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Mother left me in the part of the trailer she calls the Great Room. Ours isn’t a real doublewide. Her ex Bobby just parked his trailer next to ours and cut a hole in both to make a door. They would drink there with friends. Hardly anyone goes in the Great Room now but when I told her I’m gay, she marched me right in there.
“Wait here,” she said and crawled back through the hole to the kitchen in the other trailer.
I lit a cigarette and was just returning the Bic lighter to the caddy when my mother appeared at the hole struggling to balance a tin tray that held two martinis straight-up.
“Why didn’t Bobby cut this goddammed hole flush to the floor?” she complained, bending low but stepping high.
She and the martinis were already beaded with sweat. It had to be ninety outside so it was likely a hundred or more in the trailer. She set the tray in front of me and plopped down in the double-stacked bean bags opposite where I sat in the Barcalounger. A small blue pill sat next to each stemmed martini glass. She and her sister called these ‘ten-megs’ when they were drinking in the afternoon.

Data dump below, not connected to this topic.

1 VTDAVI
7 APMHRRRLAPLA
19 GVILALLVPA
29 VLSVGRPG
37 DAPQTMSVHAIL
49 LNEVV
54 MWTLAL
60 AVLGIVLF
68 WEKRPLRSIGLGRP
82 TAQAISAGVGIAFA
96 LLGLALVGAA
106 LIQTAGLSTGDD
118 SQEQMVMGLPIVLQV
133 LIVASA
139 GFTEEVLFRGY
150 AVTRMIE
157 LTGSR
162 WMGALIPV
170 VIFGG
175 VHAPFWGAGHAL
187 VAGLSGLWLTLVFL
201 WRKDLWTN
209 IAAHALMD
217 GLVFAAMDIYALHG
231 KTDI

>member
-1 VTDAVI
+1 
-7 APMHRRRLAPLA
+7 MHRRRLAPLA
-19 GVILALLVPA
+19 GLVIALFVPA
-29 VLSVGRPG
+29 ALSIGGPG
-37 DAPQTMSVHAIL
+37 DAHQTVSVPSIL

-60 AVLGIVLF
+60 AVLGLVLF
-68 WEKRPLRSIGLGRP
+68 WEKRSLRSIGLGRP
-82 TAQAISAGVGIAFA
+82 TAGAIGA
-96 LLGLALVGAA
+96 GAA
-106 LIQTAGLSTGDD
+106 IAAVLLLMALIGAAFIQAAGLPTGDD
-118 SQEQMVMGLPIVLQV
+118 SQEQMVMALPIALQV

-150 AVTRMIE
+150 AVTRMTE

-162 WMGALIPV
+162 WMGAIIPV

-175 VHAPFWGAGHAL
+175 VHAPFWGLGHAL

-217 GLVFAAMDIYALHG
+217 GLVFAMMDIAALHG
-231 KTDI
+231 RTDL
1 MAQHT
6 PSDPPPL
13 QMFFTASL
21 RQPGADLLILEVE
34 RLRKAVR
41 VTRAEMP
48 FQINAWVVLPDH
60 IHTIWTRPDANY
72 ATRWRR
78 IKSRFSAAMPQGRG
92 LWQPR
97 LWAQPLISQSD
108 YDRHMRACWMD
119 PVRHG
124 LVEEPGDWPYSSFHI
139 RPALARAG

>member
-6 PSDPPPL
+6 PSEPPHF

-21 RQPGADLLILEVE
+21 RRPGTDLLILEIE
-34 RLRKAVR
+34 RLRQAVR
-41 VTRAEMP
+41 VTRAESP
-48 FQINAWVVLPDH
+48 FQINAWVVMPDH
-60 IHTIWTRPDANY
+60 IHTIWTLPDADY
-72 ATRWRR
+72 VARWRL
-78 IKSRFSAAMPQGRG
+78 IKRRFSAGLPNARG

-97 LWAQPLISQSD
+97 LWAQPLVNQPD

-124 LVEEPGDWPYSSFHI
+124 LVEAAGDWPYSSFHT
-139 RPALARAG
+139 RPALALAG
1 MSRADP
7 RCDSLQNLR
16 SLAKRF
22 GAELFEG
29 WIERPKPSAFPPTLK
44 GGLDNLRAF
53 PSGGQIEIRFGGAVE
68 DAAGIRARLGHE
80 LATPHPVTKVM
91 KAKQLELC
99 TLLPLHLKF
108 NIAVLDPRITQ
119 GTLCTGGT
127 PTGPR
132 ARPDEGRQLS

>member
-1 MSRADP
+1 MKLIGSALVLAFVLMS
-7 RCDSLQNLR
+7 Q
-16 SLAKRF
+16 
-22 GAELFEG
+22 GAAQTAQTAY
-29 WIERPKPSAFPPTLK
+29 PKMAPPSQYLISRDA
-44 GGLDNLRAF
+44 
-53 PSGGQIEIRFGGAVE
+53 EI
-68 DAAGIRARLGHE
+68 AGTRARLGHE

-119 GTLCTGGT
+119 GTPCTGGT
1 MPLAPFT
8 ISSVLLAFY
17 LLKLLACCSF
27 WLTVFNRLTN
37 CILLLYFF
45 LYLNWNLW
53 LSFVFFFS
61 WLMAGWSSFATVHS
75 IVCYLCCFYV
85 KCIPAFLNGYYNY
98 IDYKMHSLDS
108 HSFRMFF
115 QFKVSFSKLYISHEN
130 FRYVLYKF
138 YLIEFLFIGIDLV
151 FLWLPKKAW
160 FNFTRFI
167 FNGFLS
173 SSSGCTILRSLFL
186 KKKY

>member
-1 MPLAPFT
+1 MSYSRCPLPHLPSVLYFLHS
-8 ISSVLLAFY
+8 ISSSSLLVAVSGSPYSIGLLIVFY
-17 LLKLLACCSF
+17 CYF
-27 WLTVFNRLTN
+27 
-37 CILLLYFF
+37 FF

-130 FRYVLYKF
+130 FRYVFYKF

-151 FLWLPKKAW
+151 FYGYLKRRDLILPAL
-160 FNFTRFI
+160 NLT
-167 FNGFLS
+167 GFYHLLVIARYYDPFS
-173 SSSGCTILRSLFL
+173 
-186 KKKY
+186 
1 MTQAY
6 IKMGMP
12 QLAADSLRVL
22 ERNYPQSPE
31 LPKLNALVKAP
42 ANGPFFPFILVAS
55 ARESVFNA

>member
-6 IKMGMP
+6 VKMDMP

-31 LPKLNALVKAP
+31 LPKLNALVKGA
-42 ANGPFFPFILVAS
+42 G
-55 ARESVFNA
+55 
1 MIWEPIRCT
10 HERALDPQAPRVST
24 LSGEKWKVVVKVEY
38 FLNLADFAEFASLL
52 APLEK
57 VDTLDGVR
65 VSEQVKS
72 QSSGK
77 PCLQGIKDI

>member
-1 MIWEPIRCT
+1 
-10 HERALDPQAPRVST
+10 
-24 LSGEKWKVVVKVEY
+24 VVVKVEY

“You know what this is, son?” My mother picked up one of the ten-megs. “Valium.”
She dropped one into each martini.
“And when you put one in your drink it’s called a floater.”
She handed me a floater.
“Now what’s this shit about you being gay?” She lit a cigarette and blew the smoke out the side of her mouth, never taking her eyes off me.
After the first floater, we switched to regular martinis no valium. Still, she had trouble following my story and I had to repeat each part several times the longer we drank.
“Who is Ben Waugh anyway and how did he get his balls up your ass?” she wanted to know. “Queers do the strangest shit.”
I told her if she’d stayed awake during sex with Bobby she might have thought up some crazy-ass shit, too. She slapped me hard on the arm with the back of her hand and shrieked her jungle bird laugh. Then it hacked into a cough.
We were having a big time filling the trailer with smoke and getting along like the Pope and Satan, but talking to my mother is exhausting. I needed food and declined a fourth martini in favor of going out for some fresh air while mom heated a pan of Crisco so she could deep-fry some leftover macaroni and cheese for lunch.
“Bring home some Dew,” she yelled as I climbed into the huge Buick she calls the Boss Hog.
I’d been driving for years despite just turning sixteen, fetching mom from bars and shit. Now I raced easily along country roads with the radio cranked, an open six-pack on the front seat, not hearing the police siren until the music stopped.
published 11 May 2011
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